this too
Wednesday, April 13, 2005
  Passing by these every day

I live South of the River and work just North of it, just across Waterloo Bridge. Most days, morning and evening, I march across the bridge, ignoring or glaring at the view. Glaring at the view because I don’t want to be here viewing it.

Taking photos, it’s hard to keep glaring. Hard to look and look again and frame and move round and look again and stay detached and rejecting. Hard to look and look again and not be here and here. Hard to look for patterns and colours and stories and not see beauty and feel involved.

I thought I’d write more in my blog, feel rather disappointed in myself because so far I can only summon fragments. It’s a surprise to find that what I most enjoy is taking pictures. They take me out of the spinning tumbling words of frustration. Out of no, won’t, leave, can’t, and into stopping, being, looking. Out of grey weariness, blue melancholy, red temper, into grey water, blue sky, red tulips.

It is a wonderful view, though. Something rather noble and severe, steadfast, reliable about the Thames seen from London. Did you see the John Virtue paintings of it, currently at the Natl. Gallery? Quite impressive, I thought, but maybe a bit too much black.
And the Africa Remix show at the Hayward?
My favourite was that huge fabulous ceremonial "cloth" woven out of recycled bottle tops.
Gosh Natalie, your comment appeared before I'd finished putting this up! It's a pain that Blogger only accepts one photo per post and a laborious (and visible) process of cutting and pasting then has to be undertaken.

I haven't seen the John Virtue paintings - must do so.
I love the photo of the vines trailing along the power lines, and I love your writing too. Give us a little of both?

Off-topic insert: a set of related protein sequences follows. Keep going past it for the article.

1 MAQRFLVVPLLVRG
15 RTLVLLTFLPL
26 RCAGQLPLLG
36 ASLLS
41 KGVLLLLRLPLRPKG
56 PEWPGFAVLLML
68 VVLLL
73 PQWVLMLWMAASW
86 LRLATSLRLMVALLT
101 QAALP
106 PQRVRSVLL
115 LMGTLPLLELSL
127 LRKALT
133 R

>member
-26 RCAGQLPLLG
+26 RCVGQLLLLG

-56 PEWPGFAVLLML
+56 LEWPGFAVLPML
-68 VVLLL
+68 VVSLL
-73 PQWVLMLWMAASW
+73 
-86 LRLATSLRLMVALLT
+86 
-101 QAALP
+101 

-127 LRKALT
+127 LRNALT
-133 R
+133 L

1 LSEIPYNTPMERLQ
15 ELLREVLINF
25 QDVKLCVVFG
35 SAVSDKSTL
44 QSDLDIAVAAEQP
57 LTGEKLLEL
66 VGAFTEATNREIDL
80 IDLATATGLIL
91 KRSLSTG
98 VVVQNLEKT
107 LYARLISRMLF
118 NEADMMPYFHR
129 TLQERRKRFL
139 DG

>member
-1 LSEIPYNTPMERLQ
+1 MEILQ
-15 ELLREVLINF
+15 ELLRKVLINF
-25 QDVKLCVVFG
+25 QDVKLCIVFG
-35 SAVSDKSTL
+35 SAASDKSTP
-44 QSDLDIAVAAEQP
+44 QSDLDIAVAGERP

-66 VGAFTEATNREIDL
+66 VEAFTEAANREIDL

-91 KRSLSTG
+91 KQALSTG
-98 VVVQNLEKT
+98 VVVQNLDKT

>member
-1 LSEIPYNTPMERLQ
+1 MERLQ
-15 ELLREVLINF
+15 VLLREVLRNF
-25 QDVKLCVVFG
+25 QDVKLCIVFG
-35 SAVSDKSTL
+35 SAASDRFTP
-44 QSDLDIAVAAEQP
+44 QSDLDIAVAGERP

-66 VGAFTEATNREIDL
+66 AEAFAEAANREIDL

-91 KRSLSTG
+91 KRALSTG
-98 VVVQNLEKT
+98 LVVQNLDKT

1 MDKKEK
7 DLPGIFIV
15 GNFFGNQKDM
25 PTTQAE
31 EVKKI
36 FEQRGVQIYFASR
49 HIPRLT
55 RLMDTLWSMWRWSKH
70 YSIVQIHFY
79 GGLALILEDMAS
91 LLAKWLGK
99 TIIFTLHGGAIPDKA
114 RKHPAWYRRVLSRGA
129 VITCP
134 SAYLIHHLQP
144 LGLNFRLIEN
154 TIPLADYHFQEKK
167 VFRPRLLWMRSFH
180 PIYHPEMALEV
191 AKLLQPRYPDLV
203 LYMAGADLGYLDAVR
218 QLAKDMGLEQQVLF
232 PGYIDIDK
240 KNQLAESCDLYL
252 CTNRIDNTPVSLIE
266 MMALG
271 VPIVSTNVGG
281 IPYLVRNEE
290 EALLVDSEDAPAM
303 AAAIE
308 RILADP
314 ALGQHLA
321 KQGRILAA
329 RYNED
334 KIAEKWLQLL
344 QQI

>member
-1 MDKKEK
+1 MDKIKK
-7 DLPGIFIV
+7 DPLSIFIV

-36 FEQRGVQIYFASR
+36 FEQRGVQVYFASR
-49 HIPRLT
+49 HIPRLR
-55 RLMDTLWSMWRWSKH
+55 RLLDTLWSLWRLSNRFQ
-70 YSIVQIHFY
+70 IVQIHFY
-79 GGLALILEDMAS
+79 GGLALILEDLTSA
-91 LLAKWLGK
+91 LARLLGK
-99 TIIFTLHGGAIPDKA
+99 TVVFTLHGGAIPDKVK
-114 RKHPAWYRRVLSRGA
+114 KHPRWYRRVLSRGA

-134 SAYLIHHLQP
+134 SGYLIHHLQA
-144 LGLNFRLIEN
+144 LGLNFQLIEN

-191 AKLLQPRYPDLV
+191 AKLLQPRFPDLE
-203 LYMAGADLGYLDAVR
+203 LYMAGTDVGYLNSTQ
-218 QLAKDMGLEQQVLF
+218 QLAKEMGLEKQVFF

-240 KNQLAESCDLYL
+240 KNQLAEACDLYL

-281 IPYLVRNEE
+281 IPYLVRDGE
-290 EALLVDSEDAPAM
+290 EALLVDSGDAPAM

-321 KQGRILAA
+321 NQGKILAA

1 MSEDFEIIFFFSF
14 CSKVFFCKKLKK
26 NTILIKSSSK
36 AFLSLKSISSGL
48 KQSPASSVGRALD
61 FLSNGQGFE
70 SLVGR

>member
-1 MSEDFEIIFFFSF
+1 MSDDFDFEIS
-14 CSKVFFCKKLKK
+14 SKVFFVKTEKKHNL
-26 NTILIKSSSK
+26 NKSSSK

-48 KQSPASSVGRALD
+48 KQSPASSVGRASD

Your writing is flowing, literary, expressive. Perhaps you feel fragmented?

I love these pictures. That is where I was a few weeks ago. I stayed with my friends on the South Bank - close to the New Globe. I loved the Africa Remix. The view is spectacular. It is the first time that I have been to London that I actually liked being there!
I love that first photo of the ferris wheel! And don't worry about what your blog "should" be: just let it take you were it wants. When I first started blogging, I thought it would be a vehicle for my writing: the photos were something I added later, and only reluctantly. Now, though, folks seem to like the photos as much if not more than the writing, which is something I never would have expected.

Blogging is largely about serendipity. If you show up & have the willingness to post *something,* something surprising will appear! :-)
Writing is a lot like taking photographs. You frame the image and capture it. I have a harder time with photographs than words, and for you it's the other way around.

Maybe taking photos helps one to NOTICE, while writing it helps one to UNDERSTAND? At least that's my sense of it.
Jean, I love your comment, "Out of no, won’t, leave, can’t, and into stopping, being, looking. Out of grey weariness, blue melancholy, red temper, into grey water, blue sky, red tulips." I, too, find that photographing can help me just see. And I agree with the others here that you should just post whatever feels right. Sometimes the sentence-forming part of my brain is fatigued, or rattled, or unhappy while the visual and photo-taking part is doing just fine. Go with what wants to express itself.
Thank you for the lovely, interesting and helpful comments!
I love these images. They say something to me about the observer in you; and your words in the last paragraph, yes I recognise this too.

The image of Hayward with Africa, taken from a very unusual angle.
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Freelance copy-editor and translator. Keen on language, literature, photography, art, music, buddhist meditation and the countryside.

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